Little Presque Isle

I can’t believe that after all the years of living and exploring the U.P., I had never been to Little Presque Isle until the summer of 2011. This isn’t a see it once and that’s it place. I’ll be back here with the kids for many years to come. 

it starts with one of those magical looking pine forests. The kind where kids think a pixie might come flying out from behind a pine cone. And then a walk down a pristine beach to find the shallow passage to a treasure of bedrock, dunes, forest and beachfront. It is one of the few places in Michigan where you can sit on 2.3 billion year old bedrock made of granitic. 

Trails encircle the island, leading to cliffs over crystal clear waters, making perfect diving platforms for those on the more adventurous side. I jumped from some of the smaller ones, which were plenty high for me.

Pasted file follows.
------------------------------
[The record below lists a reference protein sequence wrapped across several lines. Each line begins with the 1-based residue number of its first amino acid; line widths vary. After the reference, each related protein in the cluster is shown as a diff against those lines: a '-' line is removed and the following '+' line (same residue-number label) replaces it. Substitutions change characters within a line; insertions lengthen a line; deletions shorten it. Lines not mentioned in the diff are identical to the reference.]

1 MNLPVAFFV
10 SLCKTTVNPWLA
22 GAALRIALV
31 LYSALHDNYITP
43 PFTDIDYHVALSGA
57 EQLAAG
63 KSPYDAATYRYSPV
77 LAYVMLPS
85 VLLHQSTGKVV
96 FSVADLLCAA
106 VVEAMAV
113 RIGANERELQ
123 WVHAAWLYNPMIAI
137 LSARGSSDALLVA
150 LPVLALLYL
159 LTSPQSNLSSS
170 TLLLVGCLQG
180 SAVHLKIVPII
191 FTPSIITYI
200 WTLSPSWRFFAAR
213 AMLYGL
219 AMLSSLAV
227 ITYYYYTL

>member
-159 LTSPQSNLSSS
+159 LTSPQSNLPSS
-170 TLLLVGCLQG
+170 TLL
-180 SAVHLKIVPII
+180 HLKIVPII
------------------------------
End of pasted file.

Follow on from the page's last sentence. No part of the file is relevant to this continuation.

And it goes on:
This is a great place to spend a day. Swim in the lake, explore the island, have a picnic on the sun-warmed stones, then roast smores on the beach and wait for the northern lights to dance across the star filled sky.

Dog Sledding

Last year Steve, a real good college friend of mine, asked if I wanted to go dog sledding. Turns out its one of his “bucket list” items. I had seen plenty of dogs and sleds while growing up in the U.P., but was never actually on one. So we set out to find where we could get the full dog sledding experience. We wanted miles of wild trails, hands on the reigns and deep white snow for an all day adventure. I called a couple of places downstate, but at least the ones I talked with weren’t offering what we were after. So I looked further North and found Tasha Stielstra from Nature’s Kennel. Steve and I tried for weeks to get up, but life and work slowly melted the season away.